Fireplace and architecture

Fireplace and architecture

We talked to architect Sissil Morseth Gromholt in architecture agency Pushak about the significance of the fireplace in our homes. Even if heating of houses and cabins is a necessity in our corner of the world, the fireplace can also be a source of enjoyment.

Sissil Morseth Gromholt

Sissil Morseth Gromholt

Architect and partner in Pushak AS

  • Started architecture agency Pushak together with three other architects in i 2008.
  • Pushak has won several open architectural competitions, been nominated for international awards for young architects, designed an installation for London Festival of Architecture and was invited to participate in the competition for two city blocks in Bispevika, Oslo.
  • Sissil was a guest writer about architecture in Dagbladet Søndag and industry magazine Arkitektur N and has been external examiner for diploma cadidates at The Oslo School of Architecture and Design in Oslo, Norway.

In what way does architecture and fireplaces go together?

- Traditionally the fireplace was an important feature in architecture. Today, architects are also increasingly interested in working with energy and hence, the fireplace's contribution to a warm and healthy climate for the body. The fireplace is usually brought up early on in the process when working with residential homes. There is a lot of focus on saving energy with technical solutions today, but in Pushak we are more focused on first producing smart architecture and structures. 

The heat that we get from wood stoves and fireplaces is a different type of heat. It is more immediate and physical.


What properties do you look for when choosing and developing a fireplace?

- One important aspect is the visibility of the fireplace and the flames – from where in the home you can view the fire. In this way, the fireplace establishes important terms for the shape of the room and how the space is utilised and furnished. At the moment, we are working on a cabin at Hafjell, Norway, where the fireplace featuring an insert from Jøtul is central to the design of the cabin. The fireplace turned out to be a room dividing element and we eventually moved the opening of the fireplace so that it could be viewed from the dining room as well. The fireplace and the surroundings shape each other.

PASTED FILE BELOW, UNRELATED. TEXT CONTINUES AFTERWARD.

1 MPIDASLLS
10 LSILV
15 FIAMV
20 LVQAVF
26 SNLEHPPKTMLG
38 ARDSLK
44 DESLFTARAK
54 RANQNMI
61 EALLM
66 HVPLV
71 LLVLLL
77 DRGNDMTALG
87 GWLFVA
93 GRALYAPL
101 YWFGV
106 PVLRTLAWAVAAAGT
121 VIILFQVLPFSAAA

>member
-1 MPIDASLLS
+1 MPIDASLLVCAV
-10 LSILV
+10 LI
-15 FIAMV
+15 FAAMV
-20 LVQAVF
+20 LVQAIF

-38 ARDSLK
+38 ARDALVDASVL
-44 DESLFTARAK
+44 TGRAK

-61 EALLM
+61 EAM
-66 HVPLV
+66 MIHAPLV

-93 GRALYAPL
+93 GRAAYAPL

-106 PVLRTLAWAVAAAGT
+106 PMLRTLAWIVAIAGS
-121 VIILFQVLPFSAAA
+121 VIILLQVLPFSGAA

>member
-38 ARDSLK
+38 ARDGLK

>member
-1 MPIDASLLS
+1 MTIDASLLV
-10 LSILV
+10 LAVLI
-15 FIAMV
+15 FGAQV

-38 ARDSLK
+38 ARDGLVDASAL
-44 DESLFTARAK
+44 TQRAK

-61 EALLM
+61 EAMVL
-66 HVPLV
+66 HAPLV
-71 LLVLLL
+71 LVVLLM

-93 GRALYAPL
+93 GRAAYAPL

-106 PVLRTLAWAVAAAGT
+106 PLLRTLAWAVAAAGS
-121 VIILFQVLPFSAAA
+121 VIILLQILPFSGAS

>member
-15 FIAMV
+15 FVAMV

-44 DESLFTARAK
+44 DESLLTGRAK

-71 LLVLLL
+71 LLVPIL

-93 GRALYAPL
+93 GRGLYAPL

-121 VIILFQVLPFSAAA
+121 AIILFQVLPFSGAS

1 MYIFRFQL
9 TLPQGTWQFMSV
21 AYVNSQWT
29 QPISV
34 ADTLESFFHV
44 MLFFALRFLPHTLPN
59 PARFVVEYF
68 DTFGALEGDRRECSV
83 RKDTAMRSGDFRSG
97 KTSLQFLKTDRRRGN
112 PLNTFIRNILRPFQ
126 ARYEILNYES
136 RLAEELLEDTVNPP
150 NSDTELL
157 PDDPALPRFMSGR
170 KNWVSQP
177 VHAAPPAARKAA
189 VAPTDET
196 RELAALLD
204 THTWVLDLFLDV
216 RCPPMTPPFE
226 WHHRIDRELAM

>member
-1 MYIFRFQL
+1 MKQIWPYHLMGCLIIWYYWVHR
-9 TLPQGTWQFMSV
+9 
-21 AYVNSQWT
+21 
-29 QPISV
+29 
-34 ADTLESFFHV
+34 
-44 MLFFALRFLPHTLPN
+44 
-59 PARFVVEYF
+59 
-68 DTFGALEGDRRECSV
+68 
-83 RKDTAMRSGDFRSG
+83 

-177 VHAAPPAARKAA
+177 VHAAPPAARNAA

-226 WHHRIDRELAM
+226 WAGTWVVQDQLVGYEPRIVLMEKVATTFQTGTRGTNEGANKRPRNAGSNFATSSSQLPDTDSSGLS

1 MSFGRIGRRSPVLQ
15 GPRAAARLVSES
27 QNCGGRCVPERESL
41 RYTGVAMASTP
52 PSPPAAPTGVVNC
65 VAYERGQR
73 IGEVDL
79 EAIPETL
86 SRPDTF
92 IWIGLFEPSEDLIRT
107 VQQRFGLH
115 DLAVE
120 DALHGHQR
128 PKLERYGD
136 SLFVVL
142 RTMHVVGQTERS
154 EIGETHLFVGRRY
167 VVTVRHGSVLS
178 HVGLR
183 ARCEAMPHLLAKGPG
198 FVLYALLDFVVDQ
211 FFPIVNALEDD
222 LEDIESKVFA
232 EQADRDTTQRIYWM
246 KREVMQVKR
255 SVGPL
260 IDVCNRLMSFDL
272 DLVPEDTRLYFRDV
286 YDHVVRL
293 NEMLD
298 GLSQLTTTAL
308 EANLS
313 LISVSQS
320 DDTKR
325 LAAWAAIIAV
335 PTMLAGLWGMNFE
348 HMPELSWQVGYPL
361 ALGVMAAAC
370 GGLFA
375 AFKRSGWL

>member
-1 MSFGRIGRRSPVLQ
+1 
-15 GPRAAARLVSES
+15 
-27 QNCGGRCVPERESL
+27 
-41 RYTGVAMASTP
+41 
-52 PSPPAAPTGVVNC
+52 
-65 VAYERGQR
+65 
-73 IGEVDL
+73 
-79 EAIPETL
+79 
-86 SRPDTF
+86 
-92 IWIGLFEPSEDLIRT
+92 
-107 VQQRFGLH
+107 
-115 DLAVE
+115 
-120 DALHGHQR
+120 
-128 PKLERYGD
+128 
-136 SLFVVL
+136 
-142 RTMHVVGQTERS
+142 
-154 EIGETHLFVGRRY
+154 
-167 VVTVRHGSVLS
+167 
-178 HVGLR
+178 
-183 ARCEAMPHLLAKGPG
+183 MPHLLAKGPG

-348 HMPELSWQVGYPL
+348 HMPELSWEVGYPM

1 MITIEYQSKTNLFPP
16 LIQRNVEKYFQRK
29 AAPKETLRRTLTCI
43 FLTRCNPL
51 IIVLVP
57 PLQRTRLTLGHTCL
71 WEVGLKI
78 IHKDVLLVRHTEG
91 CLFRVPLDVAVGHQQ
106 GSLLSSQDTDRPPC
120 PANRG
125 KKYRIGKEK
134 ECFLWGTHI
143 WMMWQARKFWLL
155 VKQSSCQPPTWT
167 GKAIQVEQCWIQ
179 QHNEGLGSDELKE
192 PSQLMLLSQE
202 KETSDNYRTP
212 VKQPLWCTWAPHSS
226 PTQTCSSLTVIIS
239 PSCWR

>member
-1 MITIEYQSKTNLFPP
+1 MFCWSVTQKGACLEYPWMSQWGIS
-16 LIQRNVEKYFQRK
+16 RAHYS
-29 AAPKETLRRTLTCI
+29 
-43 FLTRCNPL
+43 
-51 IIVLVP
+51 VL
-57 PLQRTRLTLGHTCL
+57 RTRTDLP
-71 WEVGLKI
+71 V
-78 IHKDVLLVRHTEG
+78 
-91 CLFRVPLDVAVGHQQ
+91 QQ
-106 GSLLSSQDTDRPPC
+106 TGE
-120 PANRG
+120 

How do you choose materials for the fireplace or the wood stove?

- At Pushak we have a thing for cast iron. When you touch a cast iron door, it has a completely different weight to it and a different sound than other materials. Not only does it retain heat differently and provides great heat radiation, it gives you a good feeling when you touch it as well. 

What is so special about heat that is produced by a fireplace?

- The heat from a wood stove or fireplace is a different kind of heat than what you would get from electrical heat. It is more immediate and physical – perhaps it appeals to the basic instict in us? Since we don't have fur like animals, we can feel the heat directly on our skin – a heat that we associate with comfort, being together and tranquility.